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  1. ITV Report

'Will you apologise for the murder of David Haines?': ITV News confronts ISIS 'Beatles' over death of British aid worker

  • Video report by ITV News Security Editor Rohit Kachroo

The two surviving British members of the ISIS terror cell dubbed "The Beatles" have been confronted by ITV News about what they know of the last moments of murdered aid worker, David Haines.

In their last TV interviews before both were taken into custody by the US, Alexanda Kotey and El Shafee Elsheikh dodged the opportunity to directly apologise for his death.

But Elsheikh did say he would "offer my sincere apology" for his role in the logistical side of the terror group.

He added he has "no problem apologising" for moving Mr Haines from location to location during his time in captivity.

Kotey, however, remains evasive when pressed by ITV News Security Editor Rohit Kachroo: "I won't forget what I've said before."

Before adding: "I find your line of questioning irritating."

David Haines was executed by Mohammed Emwazi, otherwise known as Jihadi John - and the gruesome video showing the beheading used for propaganda by so-called Islamic State .

ITV News travelled to Syria with Mr Haines' daughter, Bethany, trying to get some answers from the two men she believes know where her father's body lies.

Kotey and Elsheikh have been held in a Kurdish prison in northern Syria over their involvement with the terror group.

But since we quizzed them, the area has come under attack by Turkish forces and they have been taken into US custody, their whereabouts unknown.

Before the pair were quizzed, Bethany said: "They'll know, one, that I exist and, two, that I'm not letting this go - and that I will fight for justice and I will fight to find out the truth."

Kotey is first to be questioned - but he will not apologise, instead saying: "What I will say is that I regret, that I'm sad for her that that was the fate of her father.

"That's not something that I would have wished for.

"It's not something that I'm in agreement with and if there was anything that I had done which may have lead or caused some kind of distress to her or her father while he was in detention then I apologise for that."

When asked what he would say to Bethany on what happened to her father, Kotey shakes his head and answers he's already said what he wants to say and didn't want to add anything further.

"I'm the wrong person to ask. If I had information about that, then we wouldn't be sitting here having this discussion," he says.

"You can believe it or not, it's not going to change anything."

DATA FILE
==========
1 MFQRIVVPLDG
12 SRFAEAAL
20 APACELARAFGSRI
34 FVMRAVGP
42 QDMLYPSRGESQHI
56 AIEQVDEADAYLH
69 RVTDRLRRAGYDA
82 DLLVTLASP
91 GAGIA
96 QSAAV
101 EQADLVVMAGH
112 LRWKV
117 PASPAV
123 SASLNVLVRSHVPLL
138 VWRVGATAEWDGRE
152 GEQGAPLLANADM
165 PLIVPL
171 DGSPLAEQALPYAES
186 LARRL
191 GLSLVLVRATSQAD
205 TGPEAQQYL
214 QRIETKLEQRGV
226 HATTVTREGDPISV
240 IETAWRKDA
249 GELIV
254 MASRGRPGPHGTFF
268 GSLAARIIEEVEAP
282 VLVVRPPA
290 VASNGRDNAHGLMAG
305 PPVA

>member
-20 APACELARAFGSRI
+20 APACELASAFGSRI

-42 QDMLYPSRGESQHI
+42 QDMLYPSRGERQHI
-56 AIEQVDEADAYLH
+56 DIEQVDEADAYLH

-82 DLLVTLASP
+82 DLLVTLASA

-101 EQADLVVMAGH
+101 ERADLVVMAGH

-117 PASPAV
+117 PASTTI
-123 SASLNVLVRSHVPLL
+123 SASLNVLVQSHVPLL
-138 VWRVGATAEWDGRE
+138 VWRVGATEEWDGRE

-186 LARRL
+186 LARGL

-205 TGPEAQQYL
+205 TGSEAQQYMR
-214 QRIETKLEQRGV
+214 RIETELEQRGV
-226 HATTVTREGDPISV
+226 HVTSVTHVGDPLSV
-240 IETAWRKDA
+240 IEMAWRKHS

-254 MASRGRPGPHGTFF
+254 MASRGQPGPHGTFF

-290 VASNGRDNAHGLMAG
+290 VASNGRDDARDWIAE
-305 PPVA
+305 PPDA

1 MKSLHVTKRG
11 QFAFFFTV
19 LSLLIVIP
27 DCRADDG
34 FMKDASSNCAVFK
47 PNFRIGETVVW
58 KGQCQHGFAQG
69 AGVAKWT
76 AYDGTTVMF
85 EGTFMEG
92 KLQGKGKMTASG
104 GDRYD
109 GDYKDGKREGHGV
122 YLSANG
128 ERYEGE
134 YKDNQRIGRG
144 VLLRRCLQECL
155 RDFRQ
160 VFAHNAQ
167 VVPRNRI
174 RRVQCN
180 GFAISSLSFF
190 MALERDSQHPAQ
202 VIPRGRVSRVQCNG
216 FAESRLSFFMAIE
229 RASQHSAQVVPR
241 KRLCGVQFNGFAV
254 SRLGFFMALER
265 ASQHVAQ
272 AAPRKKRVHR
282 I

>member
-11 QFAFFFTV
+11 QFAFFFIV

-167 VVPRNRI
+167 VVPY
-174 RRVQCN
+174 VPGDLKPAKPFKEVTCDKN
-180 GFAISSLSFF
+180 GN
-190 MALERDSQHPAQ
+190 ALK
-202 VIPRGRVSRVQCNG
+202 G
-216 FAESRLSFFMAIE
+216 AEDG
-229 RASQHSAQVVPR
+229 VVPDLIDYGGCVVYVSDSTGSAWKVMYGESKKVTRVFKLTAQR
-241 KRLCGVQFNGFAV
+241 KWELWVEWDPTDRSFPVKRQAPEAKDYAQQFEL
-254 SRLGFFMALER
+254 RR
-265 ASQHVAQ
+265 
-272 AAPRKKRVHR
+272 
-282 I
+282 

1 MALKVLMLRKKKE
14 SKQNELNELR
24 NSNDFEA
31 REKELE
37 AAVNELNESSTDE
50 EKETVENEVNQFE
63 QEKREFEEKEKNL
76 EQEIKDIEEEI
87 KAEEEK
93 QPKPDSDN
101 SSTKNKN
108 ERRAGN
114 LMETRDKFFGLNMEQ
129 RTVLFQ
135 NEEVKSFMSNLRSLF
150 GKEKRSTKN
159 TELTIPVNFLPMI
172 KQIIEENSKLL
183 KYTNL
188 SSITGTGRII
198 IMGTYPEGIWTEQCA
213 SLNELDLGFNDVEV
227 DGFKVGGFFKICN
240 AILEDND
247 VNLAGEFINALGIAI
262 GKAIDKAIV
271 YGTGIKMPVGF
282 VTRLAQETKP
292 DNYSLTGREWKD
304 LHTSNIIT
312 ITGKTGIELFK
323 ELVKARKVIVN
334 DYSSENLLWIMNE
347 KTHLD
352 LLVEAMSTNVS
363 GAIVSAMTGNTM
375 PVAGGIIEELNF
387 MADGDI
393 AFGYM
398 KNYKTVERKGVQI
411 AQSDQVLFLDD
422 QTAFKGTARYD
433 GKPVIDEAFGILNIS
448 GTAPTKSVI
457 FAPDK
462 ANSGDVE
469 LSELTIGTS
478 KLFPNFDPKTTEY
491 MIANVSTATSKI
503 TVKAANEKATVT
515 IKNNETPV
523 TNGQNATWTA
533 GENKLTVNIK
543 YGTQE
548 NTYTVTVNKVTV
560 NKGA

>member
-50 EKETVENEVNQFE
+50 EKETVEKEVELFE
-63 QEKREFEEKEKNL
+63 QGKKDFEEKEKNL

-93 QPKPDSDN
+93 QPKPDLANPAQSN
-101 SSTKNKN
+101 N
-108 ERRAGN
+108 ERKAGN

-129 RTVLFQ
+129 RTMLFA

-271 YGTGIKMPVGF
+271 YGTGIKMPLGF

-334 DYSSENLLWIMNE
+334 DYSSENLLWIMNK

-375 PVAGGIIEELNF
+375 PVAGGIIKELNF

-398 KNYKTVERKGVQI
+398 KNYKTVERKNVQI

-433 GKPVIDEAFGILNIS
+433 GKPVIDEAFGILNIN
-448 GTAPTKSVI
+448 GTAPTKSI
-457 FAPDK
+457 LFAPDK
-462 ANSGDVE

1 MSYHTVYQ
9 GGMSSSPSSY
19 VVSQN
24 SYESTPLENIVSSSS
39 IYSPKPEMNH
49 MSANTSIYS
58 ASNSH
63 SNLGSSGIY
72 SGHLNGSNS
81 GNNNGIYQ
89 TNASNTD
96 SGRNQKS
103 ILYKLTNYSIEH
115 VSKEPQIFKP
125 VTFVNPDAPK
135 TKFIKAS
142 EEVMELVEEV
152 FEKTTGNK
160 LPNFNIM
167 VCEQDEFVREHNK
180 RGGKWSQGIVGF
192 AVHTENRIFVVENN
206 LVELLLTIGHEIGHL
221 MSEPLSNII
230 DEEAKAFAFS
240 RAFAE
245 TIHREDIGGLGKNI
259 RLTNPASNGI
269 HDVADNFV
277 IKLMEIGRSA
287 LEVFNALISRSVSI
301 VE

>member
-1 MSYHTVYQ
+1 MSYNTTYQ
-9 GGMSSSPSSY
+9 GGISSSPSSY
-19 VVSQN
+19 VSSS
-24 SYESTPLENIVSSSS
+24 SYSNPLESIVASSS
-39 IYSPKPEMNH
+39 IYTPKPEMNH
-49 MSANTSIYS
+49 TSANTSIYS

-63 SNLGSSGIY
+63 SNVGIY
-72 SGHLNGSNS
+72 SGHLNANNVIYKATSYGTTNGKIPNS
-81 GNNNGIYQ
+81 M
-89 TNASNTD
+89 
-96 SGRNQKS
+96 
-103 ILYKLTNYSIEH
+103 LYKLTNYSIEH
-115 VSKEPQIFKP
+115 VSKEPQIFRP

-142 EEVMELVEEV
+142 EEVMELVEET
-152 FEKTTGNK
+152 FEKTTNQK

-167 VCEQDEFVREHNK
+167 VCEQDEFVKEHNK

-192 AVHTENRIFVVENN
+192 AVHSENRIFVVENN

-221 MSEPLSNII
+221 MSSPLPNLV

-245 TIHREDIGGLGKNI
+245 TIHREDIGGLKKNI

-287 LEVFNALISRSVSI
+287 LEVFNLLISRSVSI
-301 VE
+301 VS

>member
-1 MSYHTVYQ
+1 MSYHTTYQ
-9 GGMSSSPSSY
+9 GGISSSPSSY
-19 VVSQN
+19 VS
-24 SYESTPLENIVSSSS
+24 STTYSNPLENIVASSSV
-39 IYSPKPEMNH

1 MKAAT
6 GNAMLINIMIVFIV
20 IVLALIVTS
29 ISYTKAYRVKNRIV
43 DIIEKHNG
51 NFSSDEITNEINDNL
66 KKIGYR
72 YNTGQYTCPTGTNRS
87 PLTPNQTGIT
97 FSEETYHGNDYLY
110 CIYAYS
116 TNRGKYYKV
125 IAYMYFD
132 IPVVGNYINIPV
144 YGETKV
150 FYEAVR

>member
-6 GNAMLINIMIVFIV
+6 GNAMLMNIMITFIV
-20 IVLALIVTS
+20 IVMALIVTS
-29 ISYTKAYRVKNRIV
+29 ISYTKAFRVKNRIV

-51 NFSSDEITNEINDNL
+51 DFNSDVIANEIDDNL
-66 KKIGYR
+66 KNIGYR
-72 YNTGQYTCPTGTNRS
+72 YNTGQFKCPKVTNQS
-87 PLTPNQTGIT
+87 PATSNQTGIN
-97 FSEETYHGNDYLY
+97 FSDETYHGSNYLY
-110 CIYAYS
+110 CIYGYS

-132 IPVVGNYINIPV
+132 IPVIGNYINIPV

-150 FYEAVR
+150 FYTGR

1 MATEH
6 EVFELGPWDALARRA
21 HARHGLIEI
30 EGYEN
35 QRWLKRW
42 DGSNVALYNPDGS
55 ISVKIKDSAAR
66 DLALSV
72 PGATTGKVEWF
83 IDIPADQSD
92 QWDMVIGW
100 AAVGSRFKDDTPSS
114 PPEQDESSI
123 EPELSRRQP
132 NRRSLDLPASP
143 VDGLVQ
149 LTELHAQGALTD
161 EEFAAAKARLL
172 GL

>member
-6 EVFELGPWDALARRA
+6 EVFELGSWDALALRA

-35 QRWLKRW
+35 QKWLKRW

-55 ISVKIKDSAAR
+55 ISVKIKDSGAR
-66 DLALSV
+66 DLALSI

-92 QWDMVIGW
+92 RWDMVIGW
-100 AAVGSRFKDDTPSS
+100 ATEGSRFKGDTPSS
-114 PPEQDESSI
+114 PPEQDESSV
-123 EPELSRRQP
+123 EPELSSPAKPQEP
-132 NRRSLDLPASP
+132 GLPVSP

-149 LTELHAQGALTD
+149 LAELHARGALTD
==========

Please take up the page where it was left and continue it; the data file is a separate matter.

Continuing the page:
David Haines and his daughter Bethany, who is now searching for his remains in Syria. Credit: Handout

Meanwhile, Elsheikh describes himself merely as someone who dealt with "emails, logistics, moving people around".

Elsheikh says he cannot offer Bethany any answers regarding her father's remains or the circumstances surrounding his execution.

He said David Haines could have been among "a bunch of prisoners" he came across.

He said: "When you're driving a van, you don't do a headcount. It's not your job, your job is to drive a van."

When he is pressed about being involved in the "detention and captivity of David Haines", Elsheikh insists: "No, when you word your statement that I was involved in the detention and captivity, it would mean that I captured him and guarded him and held him.

"It's not true. I didn't do any of that.

"I had an involvement, an interaction with David Haines and others during their detention and captivity, yes."

Their evasive answers, their inability to offer any insight as to what, exactly took place almost six years ago with David Haines, or where his remains may lie does not faze Bethany, however.

She vowed that the pair would not get an "easy time of it" in a courtroom while she was sat there.

"It's empowering because they know that I'm not going to give up, regardless if they're in Syria or some US prison," she tells ITV News.

"I will keep fighting and pushing and pushing them and make their lives hell until they give us the answers we want."

Bethany, 22, has travelled from Scotland to Syria in the hope of getting some closure on the events that shook her world as a teenager.

She has visited the mountain area outside Raqqa - the one-time 'capital' of the caliphate - believing it is around there that the videos of beheadings of Western hostages - including her father - were filmed.

Bethany has spent hours studying the videos for clues, trying to pinpoint the execution spots.

"It would definitely be the hills with the tracks," she says, "because that's really evident in the video that there's a track going down behind the hostage and his executioner.

"It makes you want to go up and try and find him, which is something that I can't do. But to know it's somewhere round there, it does provide a bit of comfort."

As for what happens to Kotey and Elsheikh next, that's still unclear.

They could yet face trial in the US but any extradition to America - where they could face the death penalty - could be challenged in the British courts.